Regardless of which iOS device you own, central to your music experience is a well organized music library. In our continuing series, we’ll help you manage, organize and get the most from your music library. We’ve covered how to fix artwork for your music files, but the source of that problem, not to mention others, is often incorrect tagging of your songs. While MP3 files are the most common, this issue can plague any of your music files, regardless of the format. By updating your music with the proper tags, it will enable greater efficiency when using Apple’s artwork finder and for matching songs when using iTunes Match. Here’s how to tag MP3 files or your other audio files using both free and paid software tools.
MP3 files, along with other popular formats, include a container that includes metadata. This stores important information including title, artist, album, track number, genre and more. Within iTunes, control-click (Mac) or right-click (PC) on a song, you’ll see all of the data associated with a music file. If you have any songs in your library named Track01, it usually means that you will benefit from tagging files.
Software applications use audio analysis on the waveform from a specific song, which acts as a fingerprint for a track. With that information, the respective app will source all of the relevant metadata, including album art. There are a number of paid options available, with many offering a free trial. If you have a smaller library, chances are you could get by using free trial software.
- TuneUp (Mac, PC $39.95 Annual Subscription, $49.95 One-Time Purchase)
- MediaMonkey (PC Free, $24.95)
- MP3Tag (PC)
- Tagalicious (Mac, PC, Free Trial)
For the purpose of this guide, I’ve chosen to utilize Tagalicious, which is available as a free trial from The Little App Factory’s website. Tagalicious opens your library and have a view that looks similar to iTunes. It also supports playlists, so using our tip on creating a smart list to find albums without artwork is a great way to target songs that need proper tagging.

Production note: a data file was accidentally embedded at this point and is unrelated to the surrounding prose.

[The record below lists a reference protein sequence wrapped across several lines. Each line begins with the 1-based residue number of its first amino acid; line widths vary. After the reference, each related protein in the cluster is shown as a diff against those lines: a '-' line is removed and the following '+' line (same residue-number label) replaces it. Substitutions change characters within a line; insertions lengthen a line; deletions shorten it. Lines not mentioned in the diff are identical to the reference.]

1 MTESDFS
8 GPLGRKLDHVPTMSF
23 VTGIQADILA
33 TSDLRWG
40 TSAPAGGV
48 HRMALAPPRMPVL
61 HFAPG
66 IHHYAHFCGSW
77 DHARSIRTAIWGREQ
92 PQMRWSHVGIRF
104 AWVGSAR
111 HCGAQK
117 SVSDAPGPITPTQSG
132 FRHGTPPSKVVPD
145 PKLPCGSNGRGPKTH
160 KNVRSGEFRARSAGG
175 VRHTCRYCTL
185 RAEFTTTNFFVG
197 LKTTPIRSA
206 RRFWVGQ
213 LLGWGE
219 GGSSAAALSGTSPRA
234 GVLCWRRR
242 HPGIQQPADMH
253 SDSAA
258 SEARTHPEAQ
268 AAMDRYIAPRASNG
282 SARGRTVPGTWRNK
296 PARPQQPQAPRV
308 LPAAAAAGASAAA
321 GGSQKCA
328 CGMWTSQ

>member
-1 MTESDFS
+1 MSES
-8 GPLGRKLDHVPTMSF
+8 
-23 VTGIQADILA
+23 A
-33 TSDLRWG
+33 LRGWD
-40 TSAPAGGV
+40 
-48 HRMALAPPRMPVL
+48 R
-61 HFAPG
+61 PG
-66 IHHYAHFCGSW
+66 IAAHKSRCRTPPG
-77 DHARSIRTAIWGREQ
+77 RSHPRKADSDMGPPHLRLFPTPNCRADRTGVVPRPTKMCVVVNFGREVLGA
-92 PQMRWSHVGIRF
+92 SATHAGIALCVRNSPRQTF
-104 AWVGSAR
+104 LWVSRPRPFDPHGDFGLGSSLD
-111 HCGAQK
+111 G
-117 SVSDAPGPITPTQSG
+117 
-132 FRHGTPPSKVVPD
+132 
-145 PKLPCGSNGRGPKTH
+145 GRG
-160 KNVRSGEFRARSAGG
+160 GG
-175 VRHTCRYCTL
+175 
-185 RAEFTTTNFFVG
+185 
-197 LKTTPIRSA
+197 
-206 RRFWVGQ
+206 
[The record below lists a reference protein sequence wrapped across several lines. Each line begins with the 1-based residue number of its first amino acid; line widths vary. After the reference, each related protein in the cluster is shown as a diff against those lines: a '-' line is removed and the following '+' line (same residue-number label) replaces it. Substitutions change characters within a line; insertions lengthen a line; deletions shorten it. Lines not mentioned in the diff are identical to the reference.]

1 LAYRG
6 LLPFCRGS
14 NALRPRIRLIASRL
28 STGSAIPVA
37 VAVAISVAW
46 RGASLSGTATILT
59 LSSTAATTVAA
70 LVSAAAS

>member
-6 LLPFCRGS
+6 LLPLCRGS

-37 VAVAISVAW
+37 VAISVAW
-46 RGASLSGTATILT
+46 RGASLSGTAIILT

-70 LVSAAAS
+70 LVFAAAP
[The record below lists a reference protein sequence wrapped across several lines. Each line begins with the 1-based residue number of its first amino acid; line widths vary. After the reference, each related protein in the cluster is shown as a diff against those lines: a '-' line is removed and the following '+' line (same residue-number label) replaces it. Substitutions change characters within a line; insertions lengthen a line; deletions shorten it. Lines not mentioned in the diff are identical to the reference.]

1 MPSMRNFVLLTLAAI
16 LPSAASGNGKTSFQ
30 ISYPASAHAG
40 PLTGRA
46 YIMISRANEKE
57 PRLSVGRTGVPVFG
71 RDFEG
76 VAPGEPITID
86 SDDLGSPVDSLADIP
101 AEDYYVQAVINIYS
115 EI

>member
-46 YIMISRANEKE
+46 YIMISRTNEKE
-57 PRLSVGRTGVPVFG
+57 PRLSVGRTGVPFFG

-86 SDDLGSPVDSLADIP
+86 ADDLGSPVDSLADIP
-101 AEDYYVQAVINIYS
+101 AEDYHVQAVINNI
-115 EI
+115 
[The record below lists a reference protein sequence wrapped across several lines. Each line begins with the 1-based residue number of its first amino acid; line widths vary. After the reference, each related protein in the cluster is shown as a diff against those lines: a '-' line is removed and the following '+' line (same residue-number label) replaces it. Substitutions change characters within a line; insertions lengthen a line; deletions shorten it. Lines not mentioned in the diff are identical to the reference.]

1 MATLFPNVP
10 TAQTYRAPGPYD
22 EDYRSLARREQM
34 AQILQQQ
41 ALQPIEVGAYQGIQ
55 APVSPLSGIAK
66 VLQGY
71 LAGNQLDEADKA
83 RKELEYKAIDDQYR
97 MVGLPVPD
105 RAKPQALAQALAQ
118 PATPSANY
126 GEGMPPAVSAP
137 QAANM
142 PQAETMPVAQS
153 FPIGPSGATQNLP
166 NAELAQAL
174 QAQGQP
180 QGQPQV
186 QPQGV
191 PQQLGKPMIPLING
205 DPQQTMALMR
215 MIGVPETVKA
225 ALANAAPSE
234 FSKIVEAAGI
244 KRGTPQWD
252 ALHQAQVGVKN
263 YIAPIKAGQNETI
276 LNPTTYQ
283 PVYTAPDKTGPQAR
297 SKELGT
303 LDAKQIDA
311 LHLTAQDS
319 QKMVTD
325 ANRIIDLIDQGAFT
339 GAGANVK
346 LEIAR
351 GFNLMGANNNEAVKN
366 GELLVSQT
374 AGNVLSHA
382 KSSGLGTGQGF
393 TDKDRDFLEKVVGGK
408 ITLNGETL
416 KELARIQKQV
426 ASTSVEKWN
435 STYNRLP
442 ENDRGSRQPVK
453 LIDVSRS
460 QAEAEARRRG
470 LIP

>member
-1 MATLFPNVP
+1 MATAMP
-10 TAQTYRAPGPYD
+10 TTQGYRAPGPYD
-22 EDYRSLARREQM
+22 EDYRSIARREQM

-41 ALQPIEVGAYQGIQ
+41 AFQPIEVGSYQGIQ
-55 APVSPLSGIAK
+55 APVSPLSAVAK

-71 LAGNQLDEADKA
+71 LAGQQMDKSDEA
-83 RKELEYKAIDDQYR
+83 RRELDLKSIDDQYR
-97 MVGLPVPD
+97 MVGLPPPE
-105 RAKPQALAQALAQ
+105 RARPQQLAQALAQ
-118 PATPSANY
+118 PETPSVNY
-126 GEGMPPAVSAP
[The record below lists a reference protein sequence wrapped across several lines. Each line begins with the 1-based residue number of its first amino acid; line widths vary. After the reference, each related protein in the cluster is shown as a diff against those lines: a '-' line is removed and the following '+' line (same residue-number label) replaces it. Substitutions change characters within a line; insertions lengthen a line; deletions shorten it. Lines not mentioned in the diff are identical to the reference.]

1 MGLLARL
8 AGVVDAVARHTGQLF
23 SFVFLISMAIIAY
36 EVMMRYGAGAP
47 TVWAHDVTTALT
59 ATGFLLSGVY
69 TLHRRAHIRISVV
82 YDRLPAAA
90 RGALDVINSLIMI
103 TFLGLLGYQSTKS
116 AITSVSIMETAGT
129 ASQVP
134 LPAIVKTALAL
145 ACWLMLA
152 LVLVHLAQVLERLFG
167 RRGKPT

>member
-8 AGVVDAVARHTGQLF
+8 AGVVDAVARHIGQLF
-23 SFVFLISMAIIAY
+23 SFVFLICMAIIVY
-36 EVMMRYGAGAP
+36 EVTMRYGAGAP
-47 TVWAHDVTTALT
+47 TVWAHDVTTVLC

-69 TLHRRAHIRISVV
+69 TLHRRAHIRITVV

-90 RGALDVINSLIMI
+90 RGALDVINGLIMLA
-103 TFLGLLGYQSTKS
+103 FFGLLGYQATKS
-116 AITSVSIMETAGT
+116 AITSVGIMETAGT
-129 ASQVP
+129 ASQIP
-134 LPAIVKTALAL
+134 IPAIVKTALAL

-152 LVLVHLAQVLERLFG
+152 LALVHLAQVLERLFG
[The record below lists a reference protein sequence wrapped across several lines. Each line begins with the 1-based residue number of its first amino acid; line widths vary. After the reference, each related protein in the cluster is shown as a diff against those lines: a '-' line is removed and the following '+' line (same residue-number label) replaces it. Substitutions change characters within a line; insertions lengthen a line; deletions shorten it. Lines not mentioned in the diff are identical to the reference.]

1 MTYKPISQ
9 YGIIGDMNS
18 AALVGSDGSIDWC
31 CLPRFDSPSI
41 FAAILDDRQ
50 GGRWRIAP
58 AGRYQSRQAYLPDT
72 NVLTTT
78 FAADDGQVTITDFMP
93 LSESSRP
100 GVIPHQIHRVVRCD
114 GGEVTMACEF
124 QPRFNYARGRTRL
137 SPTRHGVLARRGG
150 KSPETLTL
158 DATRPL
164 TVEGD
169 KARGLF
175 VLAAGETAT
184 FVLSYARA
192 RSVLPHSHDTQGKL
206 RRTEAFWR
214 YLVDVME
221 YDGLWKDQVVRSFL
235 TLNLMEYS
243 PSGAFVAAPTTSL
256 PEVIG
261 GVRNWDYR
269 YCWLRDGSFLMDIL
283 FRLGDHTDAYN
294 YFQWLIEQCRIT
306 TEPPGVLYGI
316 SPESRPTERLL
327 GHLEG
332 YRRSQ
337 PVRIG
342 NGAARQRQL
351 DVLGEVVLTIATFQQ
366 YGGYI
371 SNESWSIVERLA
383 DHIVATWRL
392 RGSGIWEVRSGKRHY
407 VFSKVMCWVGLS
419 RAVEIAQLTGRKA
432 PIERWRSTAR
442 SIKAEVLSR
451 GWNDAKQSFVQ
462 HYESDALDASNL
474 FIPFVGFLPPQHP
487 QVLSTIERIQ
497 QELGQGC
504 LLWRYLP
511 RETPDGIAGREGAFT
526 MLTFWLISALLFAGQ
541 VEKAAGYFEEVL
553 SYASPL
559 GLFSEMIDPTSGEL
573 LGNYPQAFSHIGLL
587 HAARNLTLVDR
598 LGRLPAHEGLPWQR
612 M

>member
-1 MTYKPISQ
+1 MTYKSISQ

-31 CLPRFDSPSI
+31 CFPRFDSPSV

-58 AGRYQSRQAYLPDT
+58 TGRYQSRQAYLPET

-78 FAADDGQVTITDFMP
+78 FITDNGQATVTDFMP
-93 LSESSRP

Once you have identified a song, click on it and the application will analyze the audio and ID it based on the Gracenote database. It will provide you with an artwork recommendation, but you can also click on the album to see other options. When you are happy with your selection, the ‘Send to iTunes’ button does just that. It updates your music library with the proper ID tagging.
In the 80s, I accumulated a large number of CDs that over the years I ripped into iTunes. For years, it sat unattended. I continued to upgrade my iPhone year after year, but was syncing my poorly organized music library, with many tracks suffering from the dreaded missing artwork. I will say that it was no easy task to corral an out of control music library and although the applications above can assist you with properly tagging your music, it does require you invest time. On occasion, these applications can get things wrong, so it’s not a one-click solution. They will help you clean up your library, providing you with the proper tagging and a host of important metadata. The result will be a significantly upgraded music library that you’ll enjoy for years to come.
Have a favorite app for tagging your music? Let us know in the comments.